Moscow was warned of the enemy’s plans through the Swiss spy network led by Rudolf Roessler. The Red Army, aided by thousands of civilians, laid approximately one million mines and dug 5,000 km of trenches. Many of the people brought in to defend the front were veterans of the battles at Stalingrad. There were also, however, fresh reserves of men.

Due to their earlier losses, German air superiority was no longer guaranteed. The Soviet air forces were now more numerous than the Germans. At the same time, they had made technological advances.

The Stavka sent Jukov to take control of the battle. This meant that Stalin was treating this front with the greatest gravity. Jukov sent a report warning of the vulnerability of the area. He convinced Stalin not to follow his initial instinct to strike first. Jukov wrote to Stalin: “I consider it inexpedient for our forces to mount a preventative offensive in the near future. It will be better if we wear out our enemy in our defence, destroy his tanks, and then, having introduced fresh reserves, by going over to an all-out offensive, we will finish off the enemy’s main grouping.”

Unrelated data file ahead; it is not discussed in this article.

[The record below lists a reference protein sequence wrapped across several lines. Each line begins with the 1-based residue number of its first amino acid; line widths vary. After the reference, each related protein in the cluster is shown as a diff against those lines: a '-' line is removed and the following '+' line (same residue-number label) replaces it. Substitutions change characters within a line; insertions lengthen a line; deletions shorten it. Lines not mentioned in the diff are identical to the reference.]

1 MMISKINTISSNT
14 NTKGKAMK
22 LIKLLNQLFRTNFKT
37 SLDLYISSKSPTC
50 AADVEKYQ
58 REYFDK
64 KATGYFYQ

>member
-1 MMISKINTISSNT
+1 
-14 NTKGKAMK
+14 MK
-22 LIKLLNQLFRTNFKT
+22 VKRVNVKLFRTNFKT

In some sectors of the Russian defence, the artillery regiments had a superiority of five to one. 20,000 weapons were trained on the Wehrmacht. Added to this were 6,000 anti-tank cannons and 920 Katyusha rocket launchers. The Shturmovik ground-attack aircraft, with their bombs capable of piercing armor, were a deadly threat to the German tanks.

The one hundred days of waiting before the German attack gave the Red Army sufficient time to build miniature fortresses. The army explored the battlefield, measured the depth of the water, evaluated the strong points of bridges and trained day and night. For the Russians, it was an unusual luxury to have the time to prepare like this. “At the beginning of the war, everything was done in a hurry,” explained a tank captain of the Red Army, “and time was always lacking. Now we go calmly into action.”

The Red Army was already supplied with enormous amounts of military equipment. In that calendar year, the Russians produced 24,000 tanks, twice as many as the Germans. The remarkable fire power at Kursk displayed this great accomplishment. They managed to survive immense losses and rapidly compensate with new troops and war equipment.